As I have said, I have concern that if the motive for this exercise is simply to save costs we will run the risk that, even though we might quite successfully tackle the problem of parental responsibility, and although we might through new legislation achieve a situation where a far higher proportion of maintenance payments are actually paid to the custodial parent and to the children, we in fact will still have a very large number of children living in poverty. However successful we might be in establishing a new maintenance system, we must face the fact that there will always be problems. If we are going to see this totally as a cost cutting exercise, then a great many people will still suffer.

In May we will have the mini-Budget, and there is a lot of concern in the community about what is or is not going to be cut. It is in this environment that I express that concern. There is great pressure out there for quite large cuts. The Business Council of Australia put in its bid for a $4,000m cut in that context. It has listed all sorts of areas where those cuts could take place. They include the area of social security payments, which is the area which largely we will address in this legislation. The Business Council of Australia has proposed an enormous cut-well over $1,000m-in a section of the Budget which is one of the largest outlays that the Government has to meet.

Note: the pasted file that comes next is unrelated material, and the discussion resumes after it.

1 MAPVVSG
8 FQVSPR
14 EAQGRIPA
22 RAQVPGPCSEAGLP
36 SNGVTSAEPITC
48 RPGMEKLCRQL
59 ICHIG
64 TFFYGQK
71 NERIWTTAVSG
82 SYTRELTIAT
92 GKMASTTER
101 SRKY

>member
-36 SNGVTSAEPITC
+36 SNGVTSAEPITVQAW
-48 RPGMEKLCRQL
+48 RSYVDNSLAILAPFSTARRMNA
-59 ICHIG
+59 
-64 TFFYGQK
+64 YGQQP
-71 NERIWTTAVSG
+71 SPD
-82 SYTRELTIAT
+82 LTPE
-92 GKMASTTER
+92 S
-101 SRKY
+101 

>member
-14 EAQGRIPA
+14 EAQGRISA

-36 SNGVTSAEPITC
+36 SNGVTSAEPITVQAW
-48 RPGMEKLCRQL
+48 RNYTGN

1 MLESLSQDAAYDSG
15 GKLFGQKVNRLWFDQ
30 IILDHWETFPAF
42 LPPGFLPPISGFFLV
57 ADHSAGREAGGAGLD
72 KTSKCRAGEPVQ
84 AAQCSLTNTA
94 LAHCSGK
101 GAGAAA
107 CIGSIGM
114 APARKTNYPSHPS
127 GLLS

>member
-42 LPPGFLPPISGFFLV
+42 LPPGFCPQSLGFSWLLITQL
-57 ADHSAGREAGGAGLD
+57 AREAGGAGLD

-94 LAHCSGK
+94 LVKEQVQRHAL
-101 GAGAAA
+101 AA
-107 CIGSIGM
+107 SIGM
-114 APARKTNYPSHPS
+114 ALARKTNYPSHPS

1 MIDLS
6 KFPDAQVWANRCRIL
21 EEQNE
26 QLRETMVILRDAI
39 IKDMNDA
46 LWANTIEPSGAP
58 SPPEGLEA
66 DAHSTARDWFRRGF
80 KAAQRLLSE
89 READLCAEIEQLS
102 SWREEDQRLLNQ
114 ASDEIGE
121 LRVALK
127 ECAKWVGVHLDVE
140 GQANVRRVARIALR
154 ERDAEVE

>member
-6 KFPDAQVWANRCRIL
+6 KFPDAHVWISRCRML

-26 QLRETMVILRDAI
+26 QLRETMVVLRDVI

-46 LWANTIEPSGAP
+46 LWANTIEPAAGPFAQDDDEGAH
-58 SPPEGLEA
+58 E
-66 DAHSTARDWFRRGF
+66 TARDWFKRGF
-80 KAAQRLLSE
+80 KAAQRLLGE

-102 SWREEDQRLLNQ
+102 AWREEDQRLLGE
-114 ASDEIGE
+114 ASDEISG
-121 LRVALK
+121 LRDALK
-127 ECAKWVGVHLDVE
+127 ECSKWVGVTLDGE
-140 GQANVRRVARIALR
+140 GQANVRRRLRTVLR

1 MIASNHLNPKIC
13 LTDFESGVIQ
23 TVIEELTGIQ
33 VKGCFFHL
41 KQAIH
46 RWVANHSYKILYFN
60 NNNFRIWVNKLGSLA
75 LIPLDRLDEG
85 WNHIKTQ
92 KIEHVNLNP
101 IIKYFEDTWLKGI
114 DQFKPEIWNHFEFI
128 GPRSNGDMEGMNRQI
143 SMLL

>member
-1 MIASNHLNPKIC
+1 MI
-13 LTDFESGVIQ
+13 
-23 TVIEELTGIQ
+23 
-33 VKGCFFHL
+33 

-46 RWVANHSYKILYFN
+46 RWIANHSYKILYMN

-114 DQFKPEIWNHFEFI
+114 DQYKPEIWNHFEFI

Just today I received with some concern a letter from yet another representative body of the business sector, the Confederation of Australian Industry-not a body which I think would take quite as tough a stance in some of these areas as the Business Council of Australia. This letter was a copy of a letter sent to the Minister for Social Security, Mr Howe, as a comment on the discussion paper. It concerns me because it expresses very strong resistance to the establishment of a maintenance collection agency and, in particular, to any proposals for employers to deduct maintenance payments from the wages of employees. It concerns me because of what I believe it represents.

Let me share with the Senate some of the concerns expressed in the letter from the Confederation of Australian Industry. It begins by welcoming the consultative process and expressing willingness to continue to participate in further consultations. I confess that because of the content of the letter I have some concern about a voice such as the Confederation's having any considerable weight in ongoing consultations. An initial concern in the letter appears to be that if employers are asked to collect maintenance payments from the wages of employees this will put inordinate pressure on the relationship between the employee and the employer.